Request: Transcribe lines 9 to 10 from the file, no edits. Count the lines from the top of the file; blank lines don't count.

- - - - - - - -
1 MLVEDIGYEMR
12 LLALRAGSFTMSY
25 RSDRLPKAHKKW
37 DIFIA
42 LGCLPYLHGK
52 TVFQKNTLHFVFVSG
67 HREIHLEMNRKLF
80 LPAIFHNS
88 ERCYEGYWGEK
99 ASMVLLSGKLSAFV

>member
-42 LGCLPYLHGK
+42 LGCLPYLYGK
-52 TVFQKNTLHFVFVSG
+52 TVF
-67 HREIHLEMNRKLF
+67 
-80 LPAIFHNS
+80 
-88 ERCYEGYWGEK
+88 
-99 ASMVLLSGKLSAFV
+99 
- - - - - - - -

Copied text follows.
88 ERCYEGYWGEK
99 ASMVLLSGKLSAFV